Shall we build light rail in Auckland? Shall we move the port to Whangarei? Should we ever have built a fantastic underground power project solely for an aluminium smelter?
These are subjects we can argue about all day long, and we do. They are big, visible public investments, easy to understand and very exciting for those not troubled by economics.
Their advocates are "visionary" and their critics intense, but the truth is, neither side really knows whether projects of this scale will make the country richer or poorer.
New Zealand today has a more efficient economy than it had when boomers like me were growing up, because boomer governments realised too many investment decisions were been made by governments rather than by people whose livelihood depended on recovering the costs from paying customers.
That test is harder to apply to big basic amenities called infrastructure, but not impossible. Infrastructure entities - such as airports, seaports and electricity generation - have been set up as companies precisely so that their decisions will be tested in competitive markets.
Wise governments now realise the limits of their wisdom. It is within their competence to decide for example that a port should not reclaim any more of its harbour, or that harbourside land can be used for something more valuable than a port. But it is not wise for a government to decide what uses a port company should make of its wharves, or which port importers of cars must use.
Decisions like those can cause an economy to carry needless costs and end up not as agile and resilient as it could have been. Take the aluminium smelter. Please.
It is a relic of an era when governments decided how most of the country's resources would be used. They did not just tap Lake Manapouri for electricity, they committed all of its output to aluminium production.
It seemed like a good idea at the time. Now the smelter brings us periodic threats of closure unless its owner gets a better deal.
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We are vulnerable to these shakedowns because we do not have another use for so much electricity. The smelter now haunts our entire electricity market, inhibiting innovative developments. Too much infrastructure can be as crippling as too little.
Infrastructure is a dangerous word, especially when the Government has low debt, a healthy budget surplus, borrowing costs are very low and the population has had a growth surge. From right and left the Government is being urged to build something – nobody says what – claiming we have an "infrastructure deficit".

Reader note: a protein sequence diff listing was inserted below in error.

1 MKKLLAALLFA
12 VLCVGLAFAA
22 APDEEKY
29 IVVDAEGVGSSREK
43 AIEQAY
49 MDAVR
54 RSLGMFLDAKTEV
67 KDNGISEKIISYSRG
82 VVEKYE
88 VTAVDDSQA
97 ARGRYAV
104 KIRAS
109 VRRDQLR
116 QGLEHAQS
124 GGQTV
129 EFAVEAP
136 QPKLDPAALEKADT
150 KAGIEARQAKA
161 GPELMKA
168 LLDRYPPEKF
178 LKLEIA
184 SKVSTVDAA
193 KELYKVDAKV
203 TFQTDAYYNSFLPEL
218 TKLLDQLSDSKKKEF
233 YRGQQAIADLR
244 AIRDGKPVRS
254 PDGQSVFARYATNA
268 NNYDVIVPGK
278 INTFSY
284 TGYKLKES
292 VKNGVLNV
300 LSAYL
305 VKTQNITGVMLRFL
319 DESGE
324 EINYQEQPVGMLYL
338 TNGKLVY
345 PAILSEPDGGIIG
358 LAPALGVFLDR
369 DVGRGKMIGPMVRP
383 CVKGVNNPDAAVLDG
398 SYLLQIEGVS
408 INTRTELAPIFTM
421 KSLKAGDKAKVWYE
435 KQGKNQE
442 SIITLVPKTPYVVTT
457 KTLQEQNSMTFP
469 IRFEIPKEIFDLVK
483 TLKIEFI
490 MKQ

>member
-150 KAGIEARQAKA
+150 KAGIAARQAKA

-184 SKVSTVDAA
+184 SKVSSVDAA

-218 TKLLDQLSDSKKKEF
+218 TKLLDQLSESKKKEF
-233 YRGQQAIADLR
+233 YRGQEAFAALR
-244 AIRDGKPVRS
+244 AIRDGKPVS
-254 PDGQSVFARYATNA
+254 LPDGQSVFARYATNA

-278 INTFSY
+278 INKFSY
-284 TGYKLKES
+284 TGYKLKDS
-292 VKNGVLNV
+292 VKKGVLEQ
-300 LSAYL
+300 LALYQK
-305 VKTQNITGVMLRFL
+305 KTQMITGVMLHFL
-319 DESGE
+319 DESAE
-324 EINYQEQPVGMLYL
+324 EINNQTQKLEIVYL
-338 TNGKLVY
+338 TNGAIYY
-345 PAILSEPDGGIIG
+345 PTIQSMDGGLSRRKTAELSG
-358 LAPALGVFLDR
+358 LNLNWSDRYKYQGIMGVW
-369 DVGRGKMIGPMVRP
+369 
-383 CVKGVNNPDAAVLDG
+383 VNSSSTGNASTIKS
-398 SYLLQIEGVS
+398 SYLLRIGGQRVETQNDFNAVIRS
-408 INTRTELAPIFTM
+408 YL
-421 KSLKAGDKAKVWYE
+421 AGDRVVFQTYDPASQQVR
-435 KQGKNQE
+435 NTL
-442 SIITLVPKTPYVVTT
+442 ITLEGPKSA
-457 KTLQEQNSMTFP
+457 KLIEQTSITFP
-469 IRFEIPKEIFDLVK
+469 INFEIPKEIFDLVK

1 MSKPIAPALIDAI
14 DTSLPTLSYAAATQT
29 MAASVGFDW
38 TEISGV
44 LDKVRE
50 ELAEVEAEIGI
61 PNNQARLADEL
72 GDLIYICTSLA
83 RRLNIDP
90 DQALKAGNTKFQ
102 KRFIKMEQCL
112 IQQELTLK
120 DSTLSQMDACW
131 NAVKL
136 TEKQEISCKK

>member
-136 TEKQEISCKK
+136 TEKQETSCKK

I suppose they're thinking of road congestion, Auckland's favourite conversation. Aucklanders can sound like they have never driven in a city overseas. Cities have traffic. Go to just about any big city in the world, including those with subways and great surface rail networks, and if you get in a car you are likely to be in slow-moving traffic. People's preference for cars keeps roads at their maximum moving capacity.
Roading decisions are not easily checked by user-pays. Not many can be tolled before the right to free independent movement feels threatened. Nevertheless, road users in this country do pay the full cost of building and maintaining main roads through petrol taxes, truck charges and vehicle registration fees.
That money is carefully allocated by the NZ Transport Agency, not only for roads nowadays but for busways, cycleways, pedestrian bridges, rail and ferry terminals and, possibly, light rail on Auckland streets.
The agency is supposed to make these decisions at arm's length from the enthusiasms and electoral interests of governments. That is what it tried to do with light rail last year when it was blind-sided by an unsolicited proposal from the NZ Superannuation Fund in partnership with a Canadian counterpart.
The NZTA had begun the process of inviting expressions of interest from international suppliers for a project that, as Transport Minister Phil Twyford used to explain, would install light rail from the city to Mangere via Dominion Rd, revitalising many parts of the route with affordable housing.
The pension funds' proposal, though vague, was different. They wanted to invest in a rapid transit system on its own track, not roads, from the city to Auckland Airport with few stops. Their financial risk, if any, was unclear.
The NZTA did an assessment of this proposal, using its established criteria, and concluded in November last year it did not fit the Government's stated purpose.
Clearly that purpose has changed. This year Twyford replaced the NZTA board and asked the Ministry of Transport to re-assess the pension fund's proposal.
The Cabinet is due to receive that assessment within a week and intends to announce its decision in February. It might no longer be light rail on streets. For better or worse, this is not the way to do infrastructure.